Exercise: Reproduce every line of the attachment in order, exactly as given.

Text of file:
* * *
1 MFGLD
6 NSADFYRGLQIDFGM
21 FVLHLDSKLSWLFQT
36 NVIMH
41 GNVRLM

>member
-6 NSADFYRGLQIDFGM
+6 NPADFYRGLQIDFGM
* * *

1 MFGLD
6 NSADFYRGLQIDFGM
21 FVLHLDSKLSWLFQT
36 NVIMH
41 GNVRLM

>member
-6 NSADFYRGLQIDFGM
+6 NPADFYRGLQIDFGM